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BAD LIVERS 8/12, LOUNGE AX On their second album, Horses in the Mines (Quarterstick), these Austin oddballs continue to breeze through bluegrass and old-timey music with a punkish irreverence and energy. This fast-moving banjo, guitar, and double bass trio escapes the dreaded rootsy jokehole syndrome epitomized by yahoos from Mojo Nixon to the Rugburns with its surprisingly fluid, buoyant, and lyrical playing, both on traditional material and some striking originals--I'd rather ignore the "wacky" punk covers. Their stylistic breadth sounds a bit studied at times, but their raucous live shows prove they're anything but academics. Their only great weakness: their forcibly nasal singing. HEATH CHAPPELL & JAMES OWENS 8/12, BOP SHOP Based on the short demo tape I've heard, this instrumental bass-drum duo--bassist Owens played in the late Hal Russell's NRG 3--pounds out a lean, ferocious groove with the facile expressiveness of the Japanese duo Ruins, but eschews that group's hard-core energy and mayhem in favor of a more fluid, if slightly overbusy funk-based attack. SARA HICKMAN 8/12, SCHUBAS Last year Austinite Sara Hickman found herself dropped from her label, Elektra, after two releases with a third in the can. The label was willing to sell her the unreleased album for $100,000, and though the fee was eventually cut in half, it was still far more than the singer-songwriter could afford. So she appealed to her fans. The response was so enthusiastic that she not only got her album back but contributed a hefty sum to a Romanian children's fund. That album, augmented with some newer material, is the recently released Necessary Angels (Discovery). It's a nice story, and it proves Hickman has generous fans, but the record's highly crafted, overripe, VH-1 adult pop hardly seems rousing enough to elicit such philanthropy. MO FUZZ 8/13, DOUBLE DOOR Blending sloppily articulated guitars and uncomfortably stuttering rhythms with a low-rent sense of melodrama, Mo Fuzz represent your basic local alterna-whatever rock band, yet another of the "too manys." On their recent The Great Unwashed (Lunch Money/Moot), vocalist Crush't Velour attempts to offset the hard instrumental attack with sweet singing, but she's so miserably flat that she merely comes off as another opaque hue in a strictly dullsville swirl. An absolutely horrendous cover of Devo's "Mongoloid" only adds insult to injury. FREEDY JOHNSTON 8/15 & 16, SCHUBAS New York-based, Kansas-bred Freedy Johnston continues to churn out appealing, endearing, and softly hooky guitar pop with subtle intelligence and wit. On his major-label debut, This Perfect World (Elektra), he sounds a little more settled and accepting, but his gently delivered tales of inner turmoil and rocky relationships remain sharply perceptive. More compelling, though, is the way the words navigate the gorgeous, languid melodies and the soft but insistent rhythms, like a skiff hugging the gentle swells of a calmly rolling bay. While the new record lacks some of the peaks of his previous album, Can You Fly (Bar/None), its stunning overall consistency clearly establishes Johnston as a mature popster of the first class. GEORGE FREEMAN 8/16, HOTHOUSE The lesser-known guitar-player brother of saxophonist Von Freeman makes one of his infrequent live north-side appearances under decidedly unusual circumstances: he's sharing the bill with a couple of experimental rock bands, Gastr del Sol and Tortoise. His forthcoming album on a new, as-yet-unnamed Chicago label, a spare quartet outing that features drummer John McEntire (of Tortoise and the Sea and Cake), finds the jazzman digging deep into bluesy, often funky grooves, his rough-hewn solos emerging organically out of his highly rhythmic playing. What this combo lacks in finesse is compensated for in body-shaking exuberance. MANU DIBANGO 8/16, NEW REGAL THEATER Cameroon-born saxophonist and bandleader Manu Dibango was instrumental in spreading African music around the globe, scoring a massive international hit with "Soul Makossa" in 1972. But while he hasn't altered his busy schedule--at age 60 he's got more than 20 albums to his credit--his groove-heavy genre splicing lacks the edge it once had. His new Wakafrika (Giant) features a veritable who's who of Afro-pop stars--Youssou N'Dour, King Sunny Ade, Ladysmith Black Mambazo, and Papa Wemba, among others, to say nothing of ubiquitous non-Africans Peter Gabriel and Sinead O'Connor--but just sounds like the world in a high-tech blender. There's something perverse about an African covering songs written by white guys trying to sound African, but Dibango nevertheless hands in sterile treatments of Gabriel's overwrought "Biko" and Paul Simon's wan "Homeless." Surely his exuberant, gritty funk will sound a lot better without all the guest stars. Hugh Masekela headlines. TRIPMASTER MONKEY 8/18, DOUBLE DOOR Spunky, forgettable rock music for think-alike college students made by four guys who would probably have been more successful as accountants, lawyers, or insurance salesmen. If you're not part of the solution, you're surely part of the glut.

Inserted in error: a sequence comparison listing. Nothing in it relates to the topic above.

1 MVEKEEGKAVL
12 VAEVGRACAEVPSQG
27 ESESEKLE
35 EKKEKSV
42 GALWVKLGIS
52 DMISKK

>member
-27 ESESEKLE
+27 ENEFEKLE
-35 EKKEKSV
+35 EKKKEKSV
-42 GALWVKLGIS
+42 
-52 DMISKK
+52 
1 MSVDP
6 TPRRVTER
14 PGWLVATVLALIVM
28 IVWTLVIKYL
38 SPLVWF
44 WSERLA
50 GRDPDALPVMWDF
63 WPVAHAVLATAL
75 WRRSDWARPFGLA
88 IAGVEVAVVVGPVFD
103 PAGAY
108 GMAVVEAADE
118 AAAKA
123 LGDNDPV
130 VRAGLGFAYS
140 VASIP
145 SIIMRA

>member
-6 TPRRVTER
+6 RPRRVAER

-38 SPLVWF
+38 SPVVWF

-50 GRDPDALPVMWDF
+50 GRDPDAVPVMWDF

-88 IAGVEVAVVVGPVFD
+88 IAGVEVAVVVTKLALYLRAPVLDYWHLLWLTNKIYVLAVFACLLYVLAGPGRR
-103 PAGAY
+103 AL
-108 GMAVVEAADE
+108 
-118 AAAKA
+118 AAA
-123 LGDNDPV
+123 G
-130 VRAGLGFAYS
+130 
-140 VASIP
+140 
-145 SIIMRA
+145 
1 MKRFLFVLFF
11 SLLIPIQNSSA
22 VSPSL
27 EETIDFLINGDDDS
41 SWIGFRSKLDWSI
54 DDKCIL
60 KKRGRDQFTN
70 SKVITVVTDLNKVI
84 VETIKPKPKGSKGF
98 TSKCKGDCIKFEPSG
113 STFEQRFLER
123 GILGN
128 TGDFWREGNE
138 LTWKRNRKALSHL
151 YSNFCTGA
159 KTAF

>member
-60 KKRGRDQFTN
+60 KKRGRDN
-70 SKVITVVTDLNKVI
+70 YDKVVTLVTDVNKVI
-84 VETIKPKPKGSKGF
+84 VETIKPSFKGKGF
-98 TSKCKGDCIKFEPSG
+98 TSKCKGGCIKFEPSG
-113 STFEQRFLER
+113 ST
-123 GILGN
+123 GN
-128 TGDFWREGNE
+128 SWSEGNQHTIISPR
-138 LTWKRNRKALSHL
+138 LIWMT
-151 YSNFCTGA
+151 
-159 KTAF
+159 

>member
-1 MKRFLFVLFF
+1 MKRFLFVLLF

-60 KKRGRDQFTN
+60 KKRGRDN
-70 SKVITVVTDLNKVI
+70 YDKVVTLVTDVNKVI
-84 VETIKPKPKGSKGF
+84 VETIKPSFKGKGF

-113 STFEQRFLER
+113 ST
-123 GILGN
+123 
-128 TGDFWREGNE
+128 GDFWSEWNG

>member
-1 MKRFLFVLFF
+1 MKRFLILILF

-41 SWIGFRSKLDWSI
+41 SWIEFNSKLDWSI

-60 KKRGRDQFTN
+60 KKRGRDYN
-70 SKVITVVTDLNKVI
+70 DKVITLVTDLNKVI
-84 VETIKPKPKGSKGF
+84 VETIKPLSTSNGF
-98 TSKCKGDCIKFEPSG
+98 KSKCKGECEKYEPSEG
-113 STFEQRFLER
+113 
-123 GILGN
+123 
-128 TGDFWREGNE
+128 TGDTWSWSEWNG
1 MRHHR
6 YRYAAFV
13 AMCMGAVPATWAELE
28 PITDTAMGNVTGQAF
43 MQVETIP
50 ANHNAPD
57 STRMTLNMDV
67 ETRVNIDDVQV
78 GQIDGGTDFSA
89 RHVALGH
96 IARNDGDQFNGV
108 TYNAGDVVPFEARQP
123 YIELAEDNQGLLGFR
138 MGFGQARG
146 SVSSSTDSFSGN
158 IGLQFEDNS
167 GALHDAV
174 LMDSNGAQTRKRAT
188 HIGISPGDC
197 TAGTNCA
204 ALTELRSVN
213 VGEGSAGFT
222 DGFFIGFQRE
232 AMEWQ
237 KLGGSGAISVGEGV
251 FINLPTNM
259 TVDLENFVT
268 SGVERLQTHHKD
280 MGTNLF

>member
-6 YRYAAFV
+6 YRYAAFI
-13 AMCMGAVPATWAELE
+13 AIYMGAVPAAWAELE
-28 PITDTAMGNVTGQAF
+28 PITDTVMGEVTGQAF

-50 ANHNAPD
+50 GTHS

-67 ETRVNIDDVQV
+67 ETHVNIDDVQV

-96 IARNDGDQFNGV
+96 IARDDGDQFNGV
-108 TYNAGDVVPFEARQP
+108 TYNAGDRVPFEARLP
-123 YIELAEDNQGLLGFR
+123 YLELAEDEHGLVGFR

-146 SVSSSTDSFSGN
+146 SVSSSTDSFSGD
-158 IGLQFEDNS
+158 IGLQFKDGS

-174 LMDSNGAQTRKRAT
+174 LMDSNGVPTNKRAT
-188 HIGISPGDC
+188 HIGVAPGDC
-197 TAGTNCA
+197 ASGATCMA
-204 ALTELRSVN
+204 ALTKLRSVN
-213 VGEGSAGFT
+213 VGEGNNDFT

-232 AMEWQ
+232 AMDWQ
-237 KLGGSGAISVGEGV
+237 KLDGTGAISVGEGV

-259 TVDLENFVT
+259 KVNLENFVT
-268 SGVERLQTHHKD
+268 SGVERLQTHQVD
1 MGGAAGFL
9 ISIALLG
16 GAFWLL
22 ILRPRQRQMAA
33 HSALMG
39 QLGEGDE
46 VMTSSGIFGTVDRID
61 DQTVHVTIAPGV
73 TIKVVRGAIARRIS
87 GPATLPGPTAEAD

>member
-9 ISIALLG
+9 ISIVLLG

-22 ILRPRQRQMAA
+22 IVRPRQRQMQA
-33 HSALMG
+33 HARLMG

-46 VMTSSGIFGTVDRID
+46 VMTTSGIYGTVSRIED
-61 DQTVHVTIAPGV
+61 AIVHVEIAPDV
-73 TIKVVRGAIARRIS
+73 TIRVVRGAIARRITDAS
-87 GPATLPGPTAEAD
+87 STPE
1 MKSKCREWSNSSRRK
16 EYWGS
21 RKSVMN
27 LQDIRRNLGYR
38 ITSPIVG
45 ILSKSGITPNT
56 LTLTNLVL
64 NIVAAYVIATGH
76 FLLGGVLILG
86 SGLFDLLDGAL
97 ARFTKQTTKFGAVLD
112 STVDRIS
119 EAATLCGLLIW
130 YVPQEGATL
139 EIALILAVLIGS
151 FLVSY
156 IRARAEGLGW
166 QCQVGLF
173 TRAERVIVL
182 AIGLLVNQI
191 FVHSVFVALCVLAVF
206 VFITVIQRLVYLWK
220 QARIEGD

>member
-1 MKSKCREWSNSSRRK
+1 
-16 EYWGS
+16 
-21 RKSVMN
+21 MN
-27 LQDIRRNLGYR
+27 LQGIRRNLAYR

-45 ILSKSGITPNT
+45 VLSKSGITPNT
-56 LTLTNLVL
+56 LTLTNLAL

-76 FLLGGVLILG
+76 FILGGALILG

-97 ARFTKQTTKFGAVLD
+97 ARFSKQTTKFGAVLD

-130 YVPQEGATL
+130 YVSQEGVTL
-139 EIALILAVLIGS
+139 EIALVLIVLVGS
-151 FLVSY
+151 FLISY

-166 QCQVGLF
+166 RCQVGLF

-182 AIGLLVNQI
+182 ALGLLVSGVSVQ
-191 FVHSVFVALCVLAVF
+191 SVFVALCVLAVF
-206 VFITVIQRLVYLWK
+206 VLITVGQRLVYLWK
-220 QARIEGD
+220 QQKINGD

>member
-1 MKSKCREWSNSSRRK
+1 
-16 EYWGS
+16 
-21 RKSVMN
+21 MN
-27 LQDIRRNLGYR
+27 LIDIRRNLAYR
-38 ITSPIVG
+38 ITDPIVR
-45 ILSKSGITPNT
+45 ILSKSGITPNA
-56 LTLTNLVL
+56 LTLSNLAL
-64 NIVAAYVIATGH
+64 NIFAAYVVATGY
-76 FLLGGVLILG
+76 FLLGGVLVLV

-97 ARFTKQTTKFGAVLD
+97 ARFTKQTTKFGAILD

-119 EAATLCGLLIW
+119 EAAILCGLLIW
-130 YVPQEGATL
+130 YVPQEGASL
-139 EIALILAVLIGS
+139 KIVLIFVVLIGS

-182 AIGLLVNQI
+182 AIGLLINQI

Art accompanying story in printed newspaper (not available in this archive): photo/Jim Herrington.

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